Security and Privacy in a World of Interconnected Devices

Marcos Tileria Palacios

Research output: ThesisDoctoral Thesis

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In a world of interconnected devices, app-based ecosystems enable a seamless user experience across devices. Although convenient for users, this expanded ecosystem also exacerbates security and privacy threats by exposing users’ sensitive data to a broader context. This research looks into multi-platform apps and addresses the question of whether information flows can be detected across different app platforms and how to do it efficiently.
To answer this question, we first instantiate the problem in the wearable ecosystem by analysing platform-specific abstractions and modes of interaction. We identify limitations of current approaches to detect sensitive data transmitted across Mobile-Wear channels and develop a custom static analysis framework that augments the capabilities of taint tracking, enabling inter-device analysis of applications. Our framework enables the detection of information flows that otherwise would remain undetected. Second, we study information flows in the Android TV ecosystem and identify the differences with the mobile ecosystem. In particular, we analyse the behaviour of TV apps in terms of sensitive data collection and communication with other devices using a pipeline of static and dynamic analysis experiments
Analysing these two platforms provided us with valuable lessons for thinking about arbitrary ecosystems. One common task for any platform is generating taint specifications for information flow analysis. Therefore, we propose a framework that models the semantics of API methods using Natural Language Processing techniques and software documentation instead of a code base approach. Our framework allows security analysts to detect security-sensitive methods automatically and is robust against software evolution. Thus, our framework is an excellent option for generating taint specifications for arbitrary app platforms.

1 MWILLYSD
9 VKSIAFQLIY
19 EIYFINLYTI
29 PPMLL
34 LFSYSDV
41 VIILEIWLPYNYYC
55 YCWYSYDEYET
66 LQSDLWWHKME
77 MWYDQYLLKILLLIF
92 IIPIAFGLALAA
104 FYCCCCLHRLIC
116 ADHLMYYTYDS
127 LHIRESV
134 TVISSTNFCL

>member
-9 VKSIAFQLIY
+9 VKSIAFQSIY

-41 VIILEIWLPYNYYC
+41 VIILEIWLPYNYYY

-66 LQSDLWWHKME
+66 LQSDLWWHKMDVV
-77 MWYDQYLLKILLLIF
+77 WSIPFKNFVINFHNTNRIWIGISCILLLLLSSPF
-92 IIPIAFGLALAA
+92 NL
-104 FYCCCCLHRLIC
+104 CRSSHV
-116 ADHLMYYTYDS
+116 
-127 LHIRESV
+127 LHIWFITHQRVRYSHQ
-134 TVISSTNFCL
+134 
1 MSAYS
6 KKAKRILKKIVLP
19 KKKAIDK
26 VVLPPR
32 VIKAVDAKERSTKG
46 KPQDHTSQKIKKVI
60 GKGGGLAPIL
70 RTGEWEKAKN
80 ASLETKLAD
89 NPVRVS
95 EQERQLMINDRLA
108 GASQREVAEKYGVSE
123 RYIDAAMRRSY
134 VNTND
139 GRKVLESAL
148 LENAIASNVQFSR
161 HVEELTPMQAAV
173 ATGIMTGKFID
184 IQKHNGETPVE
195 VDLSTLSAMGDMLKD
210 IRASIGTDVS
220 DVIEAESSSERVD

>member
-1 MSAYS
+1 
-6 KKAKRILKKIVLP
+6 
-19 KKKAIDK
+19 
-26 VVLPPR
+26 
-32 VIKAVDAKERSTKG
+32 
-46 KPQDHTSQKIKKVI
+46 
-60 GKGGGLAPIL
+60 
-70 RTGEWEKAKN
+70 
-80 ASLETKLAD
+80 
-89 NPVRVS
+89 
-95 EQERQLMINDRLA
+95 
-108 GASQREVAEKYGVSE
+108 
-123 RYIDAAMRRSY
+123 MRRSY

This investigation contributes to the community by studying two overlooked ecosystems and provides the means to analyse arbitrary app ecosystems. Our methodology is based on a dual-channel perspective: Program Analysis and Natural Language Processing. We use these complementary techniques to better understand security and privacy risks across Android platforms, taking one step further towards safer app ecosystems.
Original languageEnglish
Awarding Institution
  • Royal Holloway, University of London
  • Blasco Alis, Jorge, Supervisor
  • Dash, Santanu, Supervisor
Thesis sponsors
Publication statusUnpublished - 2023


  • information flow
  • interconnected devices
  • Android
  • sensitive data
  • software documentation
  • taint specifications

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